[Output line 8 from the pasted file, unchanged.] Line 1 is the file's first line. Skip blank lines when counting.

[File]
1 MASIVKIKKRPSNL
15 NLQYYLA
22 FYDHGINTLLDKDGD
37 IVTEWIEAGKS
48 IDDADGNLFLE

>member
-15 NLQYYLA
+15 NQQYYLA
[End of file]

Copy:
+15 NQQYYLA